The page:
Winter for beekeepers is one of the most crucial seasons, it’s either you make it or break it for the bloom of spring! As the climate continues to drop, you’ll see a decline in bee activity from the outside. Bee’s thrive in warmer climates, that is why they are at their busiest during summer. This also involves the availability of natural resources such as nectar and pollen. However, we are lucky that some of us live in a region where these can be available even though it’s winter. There are a few things that can cause winter failure, but they can be avoided.
Here are a few things that can go wrong and how can they be avoided:
This is the most common problem that causes winter failure, especially for new beekeepers. Starvation is caused due to the lack of honey and pollen stores in the hive. This can be caused by the lack of natural resources for the bees and by poor honey harvesting methods. Beginners are usually unaware of the changes in bee activities during winter, which leads to them harvesting too much honey by autumn. Bees need at least 45 to 63 kgs of honey or 10 frames worth of honey. Having too much is better than not enough, that’s why the more honey you leave, the better.
If you reckon that your bees’ food stores wouldn’t be enough, it is a good idea to keep them fed throughout winter. If they lack honey, you can feed them 1:1 sugar/water mixture to substitute the lack of honey. Meanwhile, if they lack pollen, you can purchase pollen and pollen supplements. Additionally, it is recommended that you feed the bees internally. Use either a top feeder or a feeder frame. This will help avoid any chances of robbing or invasion of other species.
Many animals will try and seek shelter to survive through winter. This includes wasps, mice, spiders, birds and many other small insects that would seek warmth during extreme cold weather. Most of these predators will not only consume the honey but will also eat the bees.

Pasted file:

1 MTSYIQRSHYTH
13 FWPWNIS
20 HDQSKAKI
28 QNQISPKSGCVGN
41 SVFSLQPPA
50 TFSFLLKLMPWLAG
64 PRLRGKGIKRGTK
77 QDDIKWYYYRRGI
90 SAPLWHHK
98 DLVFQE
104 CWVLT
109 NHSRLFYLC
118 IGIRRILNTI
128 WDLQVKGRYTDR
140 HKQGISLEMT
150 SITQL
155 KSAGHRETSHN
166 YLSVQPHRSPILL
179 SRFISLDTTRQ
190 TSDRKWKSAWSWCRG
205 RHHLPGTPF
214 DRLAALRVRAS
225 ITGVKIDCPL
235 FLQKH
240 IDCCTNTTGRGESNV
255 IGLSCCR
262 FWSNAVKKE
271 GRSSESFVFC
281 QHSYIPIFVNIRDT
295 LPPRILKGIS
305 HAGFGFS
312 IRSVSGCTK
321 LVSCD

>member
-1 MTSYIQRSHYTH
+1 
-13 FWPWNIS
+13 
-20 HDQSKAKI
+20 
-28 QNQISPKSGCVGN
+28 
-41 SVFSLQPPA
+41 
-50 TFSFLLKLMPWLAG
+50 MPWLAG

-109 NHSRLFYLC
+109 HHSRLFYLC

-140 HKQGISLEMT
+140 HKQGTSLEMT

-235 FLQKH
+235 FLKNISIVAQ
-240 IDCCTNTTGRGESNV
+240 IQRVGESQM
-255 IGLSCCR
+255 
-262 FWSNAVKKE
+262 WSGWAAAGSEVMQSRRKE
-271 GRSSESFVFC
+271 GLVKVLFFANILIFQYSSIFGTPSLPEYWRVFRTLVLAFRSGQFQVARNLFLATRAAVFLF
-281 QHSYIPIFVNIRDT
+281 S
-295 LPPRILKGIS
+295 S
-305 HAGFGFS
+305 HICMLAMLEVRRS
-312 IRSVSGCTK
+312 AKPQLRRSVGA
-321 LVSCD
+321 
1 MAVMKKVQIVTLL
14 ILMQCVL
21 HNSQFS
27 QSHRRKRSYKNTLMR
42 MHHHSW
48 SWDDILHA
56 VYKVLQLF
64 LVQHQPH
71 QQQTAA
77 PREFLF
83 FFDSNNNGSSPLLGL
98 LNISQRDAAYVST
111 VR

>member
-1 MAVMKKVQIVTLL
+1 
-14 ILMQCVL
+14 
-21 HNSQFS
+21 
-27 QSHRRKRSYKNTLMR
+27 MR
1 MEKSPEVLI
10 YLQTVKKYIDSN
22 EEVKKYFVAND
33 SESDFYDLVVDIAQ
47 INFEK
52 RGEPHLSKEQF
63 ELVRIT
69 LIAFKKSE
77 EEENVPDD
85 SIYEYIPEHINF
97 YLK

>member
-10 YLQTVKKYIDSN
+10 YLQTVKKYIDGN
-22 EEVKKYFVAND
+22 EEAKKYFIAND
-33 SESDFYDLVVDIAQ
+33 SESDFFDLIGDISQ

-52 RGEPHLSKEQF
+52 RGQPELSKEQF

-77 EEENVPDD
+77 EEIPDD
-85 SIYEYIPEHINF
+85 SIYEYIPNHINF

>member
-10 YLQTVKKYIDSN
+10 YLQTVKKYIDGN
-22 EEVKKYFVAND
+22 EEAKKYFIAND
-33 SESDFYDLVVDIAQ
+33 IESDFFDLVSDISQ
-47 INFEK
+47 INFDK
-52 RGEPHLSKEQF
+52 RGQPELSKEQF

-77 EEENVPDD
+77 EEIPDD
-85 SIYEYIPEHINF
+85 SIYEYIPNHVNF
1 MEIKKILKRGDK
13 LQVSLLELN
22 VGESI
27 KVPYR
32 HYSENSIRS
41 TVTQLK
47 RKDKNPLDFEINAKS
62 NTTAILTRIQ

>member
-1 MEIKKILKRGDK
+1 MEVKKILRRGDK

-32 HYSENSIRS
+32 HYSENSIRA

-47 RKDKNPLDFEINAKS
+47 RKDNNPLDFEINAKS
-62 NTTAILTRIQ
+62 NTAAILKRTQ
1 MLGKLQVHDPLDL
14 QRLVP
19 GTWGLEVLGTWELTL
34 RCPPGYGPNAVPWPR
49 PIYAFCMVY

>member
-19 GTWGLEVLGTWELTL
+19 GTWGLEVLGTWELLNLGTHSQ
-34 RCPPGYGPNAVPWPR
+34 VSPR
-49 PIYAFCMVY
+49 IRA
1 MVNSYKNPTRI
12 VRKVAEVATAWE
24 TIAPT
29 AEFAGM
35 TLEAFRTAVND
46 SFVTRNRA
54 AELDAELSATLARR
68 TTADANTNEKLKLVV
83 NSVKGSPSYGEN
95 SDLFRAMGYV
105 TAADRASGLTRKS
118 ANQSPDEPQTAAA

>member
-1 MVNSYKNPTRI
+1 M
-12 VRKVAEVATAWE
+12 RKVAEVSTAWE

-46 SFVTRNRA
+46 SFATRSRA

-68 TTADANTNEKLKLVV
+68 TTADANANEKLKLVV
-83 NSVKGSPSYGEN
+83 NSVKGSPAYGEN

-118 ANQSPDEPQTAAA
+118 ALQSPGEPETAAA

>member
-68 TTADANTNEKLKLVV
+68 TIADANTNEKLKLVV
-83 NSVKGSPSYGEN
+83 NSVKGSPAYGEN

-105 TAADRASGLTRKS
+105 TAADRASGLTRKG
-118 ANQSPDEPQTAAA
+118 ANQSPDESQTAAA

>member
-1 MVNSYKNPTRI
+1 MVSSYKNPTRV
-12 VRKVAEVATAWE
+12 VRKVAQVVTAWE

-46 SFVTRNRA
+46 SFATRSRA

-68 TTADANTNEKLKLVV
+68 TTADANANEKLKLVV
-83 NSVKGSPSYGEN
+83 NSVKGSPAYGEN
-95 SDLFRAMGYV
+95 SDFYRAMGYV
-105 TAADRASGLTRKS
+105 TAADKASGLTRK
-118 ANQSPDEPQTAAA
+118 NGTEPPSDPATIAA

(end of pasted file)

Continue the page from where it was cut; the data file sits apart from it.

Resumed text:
Invasion of wasps can easily take down a hive, especially if the colony is already weak. Wasps usually do not survive over winter as their queen will hibernate, which is why most of them will seek to invade beehives for their survival.
To avoid any invasion, it is recommended that you install an entrance reducer or make the entrance smaller. This will allow the bees to defend themselves as they are the only ones that can fit.
An old or failing queen may find it difficult to survive through winter for many reasons. Winter is difficult for the bees due to their cold-blooded nature. Queen bee’s who are in their second full season only have 50% of success in winter. In contrast, a colony with a young and strong queen has a guaranteed chance to lead their hive to a strong survival through winter and thrive through spring.
It is recommended that you requeen just before winter to avoid experiencing queen failure during winter. Additionally, this shows the importance of tracking your queen’s performance and birth date. Queen marking is also essential to track how old the queen is!
Infestation of pests and diseases
Sadly for bees, there are a lot of pests and diseases that can eradicate and make them weak. This is why it’s recommended to conduct a full, thorough inspection before winter to help you avoid any severe damages over time. Common pests in Australia include the wax moth, SHB and ants. There are many ways to avoid the infestation of these pests which we have discussed here.
Furthermore, nosema and brood diseases such as foulbrood and chalkbrood pose another challenge if it was not diagnosed early. Diseases should be solved before winter as it would be harder to manage and salvage given the changes in temperature. If not resolved, it could result in your colony’s demise.
Winter is a difficult time for the bees, that is why it is up to us, beekeepers, to help their survival! What have you done so far to help your bees to get through winter?
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